Talking about Abortion and Morality with College Students in North Carolina

This is a report from a friend with World Can’t Wait in North Carolina, about a video screening at the UNCG campus of the new film: Abortion, Morality and the Liberation of Women which features Dr. Susan Wicklund, author of  This Common Secret: My Journey as an Abortion Doctor and Sunsara Taylor, writer for Revolution newspaper. The film is available on Youtube or DVD.


There were about 23-25 people there, all but 3-4 being students. Two folks from World Can’t Wait other than myself, one progressive prof., and one woman who has been fighting eviction from public housing (in fact, she had lost her appeal that day and really wanted to come to this movie to “think about something else”). We watched both Dr. Wicklund and Sunsara’s presentations in their entirety, skipped the first question, then watched the next two q’s and stopped the video there to make more time for discussion.

The discussion was engaging from beginning to end. The student from VOX who was facilitating did a great job of probing people to respond to some of the points made in the movie, but on the whole people were inspired to really grapple with a lot of issues. The first student to respond referred to Dr. Wicklund as a “total bad-ass” that inspired her. She made another point more or less to this effect:  “I need people to call me out more for thinking the Democratic Party is going to be any different” and said the movie did a really good job of that.

There was some discussion at the prompting of the facilitator of the points Sunsara made about Michelle Obama; one student said that there’s nothing wrong with identifying yourself as a mother first and foremost, and another student, who didn’t disagree with that point, added that you don’t however see Barack Obama describing himself as “first and foremost the father of Sasha and Malia”.

Another student, a freshman, talked about having had to take “a bullshit abstinence-only sex ed class” in high school, and mentioned a student who had been kept so ignorant by her religious parents that when she had her first menstrual period, she though she was dying. she used that as an example of how “some things shouldn’t just be left up to the parents.”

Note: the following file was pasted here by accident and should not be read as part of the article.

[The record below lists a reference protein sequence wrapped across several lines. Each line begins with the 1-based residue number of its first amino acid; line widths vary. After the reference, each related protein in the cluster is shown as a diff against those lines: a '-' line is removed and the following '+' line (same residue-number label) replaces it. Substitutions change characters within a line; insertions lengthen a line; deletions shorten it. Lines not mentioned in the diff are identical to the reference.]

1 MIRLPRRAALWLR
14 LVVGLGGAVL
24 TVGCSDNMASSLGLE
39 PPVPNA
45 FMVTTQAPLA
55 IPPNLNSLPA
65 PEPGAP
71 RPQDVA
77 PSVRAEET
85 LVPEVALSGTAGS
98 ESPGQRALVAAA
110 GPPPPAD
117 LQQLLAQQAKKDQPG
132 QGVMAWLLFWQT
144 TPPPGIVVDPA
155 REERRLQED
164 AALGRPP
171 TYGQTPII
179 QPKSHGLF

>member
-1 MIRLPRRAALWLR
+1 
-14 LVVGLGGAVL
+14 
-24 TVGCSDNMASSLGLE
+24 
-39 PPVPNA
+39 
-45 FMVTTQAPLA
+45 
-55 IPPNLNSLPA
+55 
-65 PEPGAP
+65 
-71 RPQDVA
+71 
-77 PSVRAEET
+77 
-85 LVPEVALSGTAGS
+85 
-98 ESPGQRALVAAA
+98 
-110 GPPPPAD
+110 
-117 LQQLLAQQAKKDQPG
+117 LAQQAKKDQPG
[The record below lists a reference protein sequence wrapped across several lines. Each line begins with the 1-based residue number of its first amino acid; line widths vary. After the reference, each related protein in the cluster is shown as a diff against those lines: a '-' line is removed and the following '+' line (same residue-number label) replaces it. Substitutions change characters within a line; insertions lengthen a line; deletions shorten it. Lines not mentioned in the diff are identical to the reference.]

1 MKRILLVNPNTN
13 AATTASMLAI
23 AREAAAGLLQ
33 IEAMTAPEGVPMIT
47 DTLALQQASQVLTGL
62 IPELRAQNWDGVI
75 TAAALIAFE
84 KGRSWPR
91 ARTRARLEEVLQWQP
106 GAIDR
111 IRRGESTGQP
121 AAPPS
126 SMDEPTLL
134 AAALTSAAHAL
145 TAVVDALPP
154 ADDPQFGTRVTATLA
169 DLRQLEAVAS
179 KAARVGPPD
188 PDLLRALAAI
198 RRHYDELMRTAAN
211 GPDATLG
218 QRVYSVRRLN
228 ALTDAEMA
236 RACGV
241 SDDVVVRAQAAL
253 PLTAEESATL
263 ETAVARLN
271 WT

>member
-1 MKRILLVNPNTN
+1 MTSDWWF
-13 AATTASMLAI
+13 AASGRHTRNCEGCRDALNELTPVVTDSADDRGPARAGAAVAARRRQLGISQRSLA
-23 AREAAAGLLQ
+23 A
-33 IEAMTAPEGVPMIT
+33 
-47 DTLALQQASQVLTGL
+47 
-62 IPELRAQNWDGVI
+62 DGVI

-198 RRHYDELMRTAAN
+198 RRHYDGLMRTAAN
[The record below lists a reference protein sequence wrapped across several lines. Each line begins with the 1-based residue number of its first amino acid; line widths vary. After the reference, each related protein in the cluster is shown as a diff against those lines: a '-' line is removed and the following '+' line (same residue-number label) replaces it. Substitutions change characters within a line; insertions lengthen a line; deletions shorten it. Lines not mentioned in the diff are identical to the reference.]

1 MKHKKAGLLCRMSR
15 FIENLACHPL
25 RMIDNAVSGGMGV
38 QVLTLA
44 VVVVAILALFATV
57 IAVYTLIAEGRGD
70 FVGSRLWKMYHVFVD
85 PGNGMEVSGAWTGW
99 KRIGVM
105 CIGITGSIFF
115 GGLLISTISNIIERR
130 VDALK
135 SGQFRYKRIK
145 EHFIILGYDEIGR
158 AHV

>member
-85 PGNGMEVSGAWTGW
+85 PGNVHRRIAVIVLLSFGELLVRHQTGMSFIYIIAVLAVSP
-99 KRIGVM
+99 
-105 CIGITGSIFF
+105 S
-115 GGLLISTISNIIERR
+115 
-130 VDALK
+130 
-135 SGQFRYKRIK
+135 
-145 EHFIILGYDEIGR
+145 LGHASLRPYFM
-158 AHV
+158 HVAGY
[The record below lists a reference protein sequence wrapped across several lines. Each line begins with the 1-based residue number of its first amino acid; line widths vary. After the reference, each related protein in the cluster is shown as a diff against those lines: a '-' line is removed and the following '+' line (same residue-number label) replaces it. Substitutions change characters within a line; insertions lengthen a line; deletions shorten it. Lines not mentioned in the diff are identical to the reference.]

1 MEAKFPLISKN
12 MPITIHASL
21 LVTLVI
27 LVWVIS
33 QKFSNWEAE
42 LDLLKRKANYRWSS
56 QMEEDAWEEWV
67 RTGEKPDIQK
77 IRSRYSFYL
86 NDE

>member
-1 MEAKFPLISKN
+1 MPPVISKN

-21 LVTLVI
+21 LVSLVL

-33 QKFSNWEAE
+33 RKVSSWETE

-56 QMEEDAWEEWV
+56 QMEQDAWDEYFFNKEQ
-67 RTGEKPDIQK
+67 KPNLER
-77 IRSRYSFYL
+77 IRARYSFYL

An guy from World Can’t Wait who attended UNCG in the 60s talked about women he knew back then that had to drive friends to DC, which had the nearest clinic that did abortions. He talked about how people don’t know today how difficult things used to be, and was glad to see people trying to keep things from going back to the days of abortion being illegal.

I brought up the three points (which were not in the sections of the video we attached) that should serve as a foundational basis of what we stand for: a fetus is not a baby, abortion is not murder, women are not incubators, and talked about how those points are probably completely non-controversial amongst the people in the room, but which had been compromised and diluted to near meaninglessness by the sections of the movement that are subservient to the Democratic Party. There was some back and forth about this, leading to a bit of discussion over who we’re trying to win over, and what we’re saying to do so. One student suggested that more people would agree that a first trimester fetus is not viable, and therefore we could maybe get people to at least agree that abortions at this stage should stay legal. Another student challenged that idea.

There followed then for a little while some discussion of particular actions that should be taken–clinic defense (one student referred to a recent attack by antis at a clinic in nearby Winston Salem–need to find out more abt this), others talked about International Women’s Day (which unfortunately falls during their spring break–but they still wanna do something) and appreciation day for abortion providers.

Overall the vibe was very positive. People really engaged. I mentioned to Anne how great I thought the discussion was, and her reply was, “well, when you get a bunch of women and gender studies people together, we’re always like this.” If that’s true, that’s a damn good thing.

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  • saltyc

    How nice that it was a positive and informational experience. If more of this happens there’s hope for the future, I think the more people think about it the more they will appreciate what abortion providers do.

  • offred

    when you get a bunch of women and gender studies people together, we’re always like this


    From the article, it sounds like no one challenged the basic premise about the morality of abortion. Maybe this wasn’t the place for it, but if you had no one in disagreement, then I’d say this was more of a group-think pep rally than an occasion for learning.

  • saltyc

    YES! The religious folk already know the value of preaching to the choir, let’s do more of our own.

  • coloner

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